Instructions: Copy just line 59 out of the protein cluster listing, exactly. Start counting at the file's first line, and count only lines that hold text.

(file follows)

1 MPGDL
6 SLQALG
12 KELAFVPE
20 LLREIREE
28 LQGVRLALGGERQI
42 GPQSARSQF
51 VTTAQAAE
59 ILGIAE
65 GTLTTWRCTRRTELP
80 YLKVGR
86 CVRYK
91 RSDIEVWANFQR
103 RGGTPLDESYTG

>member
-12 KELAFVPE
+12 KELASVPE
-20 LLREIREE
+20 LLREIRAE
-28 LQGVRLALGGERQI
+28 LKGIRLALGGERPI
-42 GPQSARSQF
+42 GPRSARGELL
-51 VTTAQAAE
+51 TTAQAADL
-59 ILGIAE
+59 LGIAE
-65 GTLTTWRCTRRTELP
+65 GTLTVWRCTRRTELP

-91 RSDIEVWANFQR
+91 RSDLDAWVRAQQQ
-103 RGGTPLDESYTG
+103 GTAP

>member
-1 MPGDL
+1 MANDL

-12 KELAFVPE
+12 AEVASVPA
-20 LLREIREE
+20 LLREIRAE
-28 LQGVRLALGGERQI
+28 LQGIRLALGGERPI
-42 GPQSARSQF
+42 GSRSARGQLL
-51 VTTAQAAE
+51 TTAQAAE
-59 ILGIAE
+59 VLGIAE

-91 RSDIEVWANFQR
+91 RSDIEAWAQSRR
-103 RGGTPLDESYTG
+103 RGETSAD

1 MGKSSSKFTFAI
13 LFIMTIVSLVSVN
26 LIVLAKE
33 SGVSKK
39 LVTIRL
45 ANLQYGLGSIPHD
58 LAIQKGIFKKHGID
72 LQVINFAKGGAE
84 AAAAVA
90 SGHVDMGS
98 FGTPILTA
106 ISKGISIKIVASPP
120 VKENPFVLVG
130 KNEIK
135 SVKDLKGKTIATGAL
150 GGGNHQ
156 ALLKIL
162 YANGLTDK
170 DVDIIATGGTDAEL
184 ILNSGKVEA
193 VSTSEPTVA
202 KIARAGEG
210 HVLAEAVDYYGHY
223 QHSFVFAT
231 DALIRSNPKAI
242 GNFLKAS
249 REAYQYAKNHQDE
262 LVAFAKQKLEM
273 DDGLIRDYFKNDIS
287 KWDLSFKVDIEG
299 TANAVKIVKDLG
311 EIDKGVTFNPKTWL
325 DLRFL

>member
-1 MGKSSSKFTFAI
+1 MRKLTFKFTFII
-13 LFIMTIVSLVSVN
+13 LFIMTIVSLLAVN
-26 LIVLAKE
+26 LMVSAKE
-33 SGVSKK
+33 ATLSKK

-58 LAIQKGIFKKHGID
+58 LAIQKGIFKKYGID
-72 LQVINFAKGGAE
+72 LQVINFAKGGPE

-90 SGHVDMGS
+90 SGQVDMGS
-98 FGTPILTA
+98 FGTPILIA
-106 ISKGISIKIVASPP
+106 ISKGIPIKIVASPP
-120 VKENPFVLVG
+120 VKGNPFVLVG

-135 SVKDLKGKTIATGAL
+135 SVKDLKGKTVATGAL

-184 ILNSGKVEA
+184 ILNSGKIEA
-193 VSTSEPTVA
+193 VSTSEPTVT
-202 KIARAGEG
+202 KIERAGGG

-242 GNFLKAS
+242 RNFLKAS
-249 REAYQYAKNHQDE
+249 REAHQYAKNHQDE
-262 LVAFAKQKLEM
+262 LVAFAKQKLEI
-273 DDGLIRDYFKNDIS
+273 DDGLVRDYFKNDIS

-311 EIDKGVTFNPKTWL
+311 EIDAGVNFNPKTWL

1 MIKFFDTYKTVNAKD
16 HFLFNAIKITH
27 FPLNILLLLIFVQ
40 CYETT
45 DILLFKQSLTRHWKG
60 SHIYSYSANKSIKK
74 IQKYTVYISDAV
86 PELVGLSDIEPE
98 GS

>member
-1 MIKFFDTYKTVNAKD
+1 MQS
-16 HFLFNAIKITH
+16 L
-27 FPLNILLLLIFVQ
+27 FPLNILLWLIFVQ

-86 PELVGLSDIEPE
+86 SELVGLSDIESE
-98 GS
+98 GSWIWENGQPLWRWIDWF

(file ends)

72 LQVINFAKGGAE